Thursday, September 25, 2014

Who Then is This?

All rivers go to the sea, yet never does the sea become full.  To the place where they go, the rivers keep on going.  All speech is labored; there is nothing one can say.  The eye is not satisfied with seeing nor is the ear satisfied with hearing.  Ecclesiastes 1:7-8

But Herod said, “John I beheaded.  Who then is this about whom I hear such things?”  And he kept trying to see him.  Luke 9:9

Now the valley cried with anger,
"Mount your horses! Draw your sword!"
And they killed the mountain-people,
So they won their just reward.

Now they stood beside the treasure,
On the mountain, dark and red.
Turned the stone and looked beneath it...
"Peace on Earth" was all it said.
From One Tin Soldier (The Legend of Billy Jack) by Dennis Lambert & Brian Potter, performed by The Original Caste (1970)

Do you have the curiosity of Herod?  Do you still wonder who is this Jesus character about whom you hear such things? 
Perhaps we transfer our curiosity to Pope Frances.  Whether we wonder about the mystical body of Christ or the actual Vicar of Christ who walks and talks and catches baseballs among us, we are curious.  Our study is all about answering that curiosity.  We seek satisfaction.  We seek something to say.  But we may never achieve that which we seek. 

The New American Bible notes explain of the first reading that “movement in nature and human activity appears to result in change and progress. The author argues that this change and progress are an illusion: “Nothing is new under the sun” as we chase after futile activity.

But the chase we are engaged in is the chase to know Christ.  And that chase is the one that is worthwhile.

Monday night was occasion to break bread (fruit, vegetables, and more prepared by D.C. Central Kitchen) with co-presidents Marie Dennis and Bishop Kevin Dowling, C.SS.R., and Secretary General Jose Henriquez of Pax Christi International.  I know many peace activists in the U.S., but am not too familiar with those from the international community.

The 50 or so assembled in a McLean, Virginia living room listened to stories about the aftermath of war in Yugoslavia, the children and teachers killed by shrapnel bombs dropped by their own government in the Sudan, the poverty experience by the platinum mining striker in the Diocese of Rustenburg, South Africa. 

“War ends,” Bishop Dowling explained, “when we stop killing each other.”  However, the wounds of death, rape, and horrible injuries cannot be healed without reconciliation. Peace Accords from Paris or Dayton or Versailles mean little if hearts and minds of neighbors who were killing neighbors cannot comeback together in community.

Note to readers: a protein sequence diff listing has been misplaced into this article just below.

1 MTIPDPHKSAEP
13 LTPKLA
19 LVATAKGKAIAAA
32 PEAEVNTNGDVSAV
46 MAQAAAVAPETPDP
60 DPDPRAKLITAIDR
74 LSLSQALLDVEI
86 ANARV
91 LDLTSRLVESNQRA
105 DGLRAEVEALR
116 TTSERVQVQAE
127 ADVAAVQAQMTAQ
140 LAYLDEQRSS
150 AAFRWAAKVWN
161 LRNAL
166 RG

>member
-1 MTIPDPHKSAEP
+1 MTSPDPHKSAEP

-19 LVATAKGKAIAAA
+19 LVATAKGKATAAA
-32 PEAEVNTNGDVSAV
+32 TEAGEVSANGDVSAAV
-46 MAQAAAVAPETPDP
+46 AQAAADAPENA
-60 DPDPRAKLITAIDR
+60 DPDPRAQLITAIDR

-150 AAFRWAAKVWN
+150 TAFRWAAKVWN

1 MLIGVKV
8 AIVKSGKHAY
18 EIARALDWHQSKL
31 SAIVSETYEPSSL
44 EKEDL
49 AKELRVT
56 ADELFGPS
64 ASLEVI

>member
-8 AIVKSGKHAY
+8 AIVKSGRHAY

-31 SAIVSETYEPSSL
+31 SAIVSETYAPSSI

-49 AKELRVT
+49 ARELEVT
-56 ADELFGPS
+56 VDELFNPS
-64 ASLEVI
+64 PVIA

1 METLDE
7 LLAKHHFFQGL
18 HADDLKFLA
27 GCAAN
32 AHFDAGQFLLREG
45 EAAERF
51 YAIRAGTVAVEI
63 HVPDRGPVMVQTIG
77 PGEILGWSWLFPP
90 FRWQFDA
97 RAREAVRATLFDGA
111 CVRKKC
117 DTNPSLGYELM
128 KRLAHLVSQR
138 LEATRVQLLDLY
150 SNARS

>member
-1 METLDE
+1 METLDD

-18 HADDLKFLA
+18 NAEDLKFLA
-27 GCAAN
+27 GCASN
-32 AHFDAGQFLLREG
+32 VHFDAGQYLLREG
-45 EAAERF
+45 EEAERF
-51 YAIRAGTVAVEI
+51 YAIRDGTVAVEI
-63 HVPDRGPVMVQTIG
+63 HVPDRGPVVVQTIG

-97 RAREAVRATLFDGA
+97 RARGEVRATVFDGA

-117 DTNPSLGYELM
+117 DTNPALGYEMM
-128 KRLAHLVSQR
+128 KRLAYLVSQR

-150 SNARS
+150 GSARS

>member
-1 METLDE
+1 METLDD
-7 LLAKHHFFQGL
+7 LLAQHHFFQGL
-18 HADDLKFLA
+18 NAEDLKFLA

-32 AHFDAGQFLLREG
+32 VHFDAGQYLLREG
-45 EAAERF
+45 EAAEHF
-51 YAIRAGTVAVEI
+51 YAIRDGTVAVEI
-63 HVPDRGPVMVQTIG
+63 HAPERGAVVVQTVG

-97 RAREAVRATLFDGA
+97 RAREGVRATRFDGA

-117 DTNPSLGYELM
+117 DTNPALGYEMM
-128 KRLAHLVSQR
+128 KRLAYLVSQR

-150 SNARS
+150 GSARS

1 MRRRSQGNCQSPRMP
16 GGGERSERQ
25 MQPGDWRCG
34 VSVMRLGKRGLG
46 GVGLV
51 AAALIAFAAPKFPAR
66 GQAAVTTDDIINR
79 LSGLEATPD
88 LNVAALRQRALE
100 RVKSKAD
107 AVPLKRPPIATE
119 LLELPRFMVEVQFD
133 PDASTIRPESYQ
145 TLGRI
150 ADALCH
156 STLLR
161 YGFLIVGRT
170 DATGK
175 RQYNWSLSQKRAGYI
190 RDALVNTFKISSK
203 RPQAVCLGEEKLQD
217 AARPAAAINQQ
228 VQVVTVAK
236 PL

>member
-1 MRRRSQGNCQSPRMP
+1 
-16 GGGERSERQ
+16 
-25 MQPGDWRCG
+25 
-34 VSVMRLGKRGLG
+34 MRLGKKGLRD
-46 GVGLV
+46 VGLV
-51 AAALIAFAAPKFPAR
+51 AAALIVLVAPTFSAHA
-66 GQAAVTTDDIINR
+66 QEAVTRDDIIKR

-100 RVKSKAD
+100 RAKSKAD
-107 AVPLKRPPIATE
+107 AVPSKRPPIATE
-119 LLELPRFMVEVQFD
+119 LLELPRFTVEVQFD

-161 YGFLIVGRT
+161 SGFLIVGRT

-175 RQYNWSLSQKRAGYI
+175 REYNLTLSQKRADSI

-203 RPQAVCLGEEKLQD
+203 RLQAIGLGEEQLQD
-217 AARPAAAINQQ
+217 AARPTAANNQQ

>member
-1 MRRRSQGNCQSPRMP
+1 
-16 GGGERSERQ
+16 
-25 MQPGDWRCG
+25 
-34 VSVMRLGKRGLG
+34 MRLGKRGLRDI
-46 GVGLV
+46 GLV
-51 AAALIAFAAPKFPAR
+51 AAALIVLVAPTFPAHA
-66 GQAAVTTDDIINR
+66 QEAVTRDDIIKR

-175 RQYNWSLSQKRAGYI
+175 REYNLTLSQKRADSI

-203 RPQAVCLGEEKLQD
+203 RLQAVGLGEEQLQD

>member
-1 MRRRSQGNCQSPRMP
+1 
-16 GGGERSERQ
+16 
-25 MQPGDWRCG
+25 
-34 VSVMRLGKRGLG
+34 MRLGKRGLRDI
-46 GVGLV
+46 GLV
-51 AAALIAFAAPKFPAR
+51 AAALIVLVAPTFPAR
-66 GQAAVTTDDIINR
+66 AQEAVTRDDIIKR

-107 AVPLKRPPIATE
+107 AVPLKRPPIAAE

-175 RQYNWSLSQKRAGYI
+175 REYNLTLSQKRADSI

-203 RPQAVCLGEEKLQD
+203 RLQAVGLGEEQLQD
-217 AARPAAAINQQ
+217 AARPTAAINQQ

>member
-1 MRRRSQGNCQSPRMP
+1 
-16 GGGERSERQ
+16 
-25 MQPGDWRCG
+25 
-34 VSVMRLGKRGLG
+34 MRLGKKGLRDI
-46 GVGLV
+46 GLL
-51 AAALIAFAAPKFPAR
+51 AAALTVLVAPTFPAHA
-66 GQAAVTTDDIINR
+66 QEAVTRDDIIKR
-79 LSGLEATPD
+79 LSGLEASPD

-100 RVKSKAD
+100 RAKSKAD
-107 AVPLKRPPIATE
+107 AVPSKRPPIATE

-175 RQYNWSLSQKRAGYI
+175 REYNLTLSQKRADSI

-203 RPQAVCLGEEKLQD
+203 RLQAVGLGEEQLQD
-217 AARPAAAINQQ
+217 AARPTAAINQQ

Upon arriving home and checking into the news, that very night was when the world learned that the latest offensive was launched in the Middle East at the latest sources of terror.  The battle has begun in response to the image brought to mind by Herod’s ancient execution of John and modern atrocities that make nations make war.  At some point it will end.  But the peace may never be secured without getting to the hearts and minds of the combatants, including our own hearts and minds.

That is the work of Pax Christi International. You can support its work through gifts to the Pax Christi Fund for Peace, 415 Michigan Avenue, NE Box 16, Washington, DC 20017 or
·         Maybe you can give $4 per month – one for the lives of four American churchwomen slain in El Salvador.
·         Maybe you can give $34 per month in honor of the mine workers who lost their lives fighting for better wages in Rustenberg, S.A.
·         Maybe you can give $60 per month in honor of the number of countries where Pax Christi International works.
·         Maybe you can consider $70 per month in honor of the years since Pax Christi International was founded at the end of World War II.
We seek satisfaction.  We seek Jesus.  We can find Him through those who work brick by dirty, sweaty, bloody brick to build his Kingdom here one day at a time. 

In the words of Bishop Ken Untener of Saginaw: 
It may be incomplete, but it is a beginning, a step along the way, an opportunity for the Lord's grace to enter and do the rest.

We may never see the end results, but that is the difference between the master builder and the worker.

We are workers, not master builders; ministers, not messiahs.

We are prophets of a future not our own.

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